As for fajitas, I agree with everyone else. Some chili powder and lime is all you need. Onions really make it, so make sure you fry some with your veggie's even if you don't eat them.

The fake steak doesn't need anything, it's already pretty flavourful.

Catherine said...

Leslie, you'll be happy . . . I have two whole pages on polenta in my cookbook! Shall I email them to you? :)

vegegriff said...

that helps a lot. thanks. :]

Dori said...

Looks like you have some great comments from which I have learned some from. I love the portbello mushroom fajita idea.

I am also like you with the salad... pile it on. You might consider a sweet and sour approach with the cider vinegar dressing by adding a little ketchup and/ or a tad bit of sweetening.

I think I have seen some packaged mixes by Frontier at my helth food store which may make fajita's an easy task. So far, to be honest, I have not found a fajita flavoring recipe that makes me say YUM! I'll look forward to seeing what you have done.

laura said...

Oh yeah, i want to tell you thanks for the snack bar recipe too. I've been making a batch every week for a few months now - they're GREAT! I took them to my childbirth class to share with all the carnivores who don't "get" health food. They were duly impressed and everyone wants the recipe! Of course, like you, I have no recipe - I've never made the same bars twice. :)

Another thought with the polenta - I've taken to marinating cubes of tofu in balsamic, olive oil, oregano, s&p as a stand in for mozzarella. It's great! You could use a round cookie cutter to make thin rounds of tofu in the same size as the tube polenta and then serve "mozzarella and polenta" garnished with fresh tomatoes and snips of basil. :)

Monsoon Girlie said...

My husband and I LOVE sliced polenta done on the barbeque. When you spray the slices with oil you get those awesome bbq lines and the polenta gets nice and crispy. Great with any sauce in place of pasta or rice. :)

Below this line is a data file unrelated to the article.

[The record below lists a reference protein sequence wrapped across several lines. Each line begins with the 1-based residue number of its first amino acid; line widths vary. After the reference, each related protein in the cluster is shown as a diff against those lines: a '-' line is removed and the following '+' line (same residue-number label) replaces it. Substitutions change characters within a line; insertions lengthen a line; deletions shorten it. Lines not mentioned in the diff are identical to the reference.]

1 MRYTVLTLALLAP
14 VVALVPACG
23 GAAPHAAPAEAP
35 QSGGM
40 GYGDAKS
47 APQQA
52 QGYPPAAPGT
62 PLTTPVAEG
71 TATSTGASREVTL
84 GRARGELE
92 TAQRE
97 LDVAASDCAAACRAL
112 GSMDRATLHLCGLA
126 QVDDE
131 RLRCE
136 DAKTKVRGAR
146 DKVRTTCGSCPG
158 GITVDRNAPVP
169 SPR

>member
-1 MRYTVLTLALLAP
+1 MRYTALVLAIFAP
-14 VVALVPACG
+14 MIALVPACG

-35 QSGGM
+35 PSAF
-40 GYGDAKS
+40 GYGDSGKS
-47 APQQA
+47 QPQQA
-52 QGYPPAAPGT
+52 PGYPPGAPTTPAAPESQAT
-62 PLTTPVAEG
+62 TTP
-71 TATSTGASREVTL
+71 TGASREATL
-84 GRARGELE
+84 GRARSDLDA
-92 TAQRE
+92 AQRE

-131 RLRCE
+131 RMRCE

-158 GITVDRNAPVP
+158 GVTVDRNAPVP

veganashtangi said...

I've just discovered your blog. I think you've got a new loyal reader here ;)

funwithyourfood said...

hm I'm a Polenta virgin too. Looking foward to learning!

Teddy

Jody from VegChic said...

That salad looks great to me. I've always hated peppers, but I'm slowly acquiring a taste for red ones!

Regarding polenta. I've never heard of breading it. When I made or ordered it, it was grilled or pan fried and generally served like rice or noodles. In that way it is the base for whatever you have cooked up. ---Just ladle or place it on top and serve!

Fajitas----well everyone pretty much answered. I know that "Bearitos" makes a tofu/taco seasoning and this would be pretty good on fajitas. To give you an idea of the ingredients to make on your own: dehydrated onion, garlic, chili peppers, paprika, yeast extract and "spices".

k* said...

i made that roasted red pepper/bean dip the other night(i guessed at the ingredient amounts) for me and my sister's bimonthly Sunday Dinner and people loved it. i'm glad you gave the recipe though, i think i was kinda off on the amounts. is it usually really smooth texture or grittier like hummus?

Randi said...

if you have access to cooking light magazine archives, the nomad salad is great. Made with bulgar, chickpeas and lots of dried fruit. The dressing on it is great too.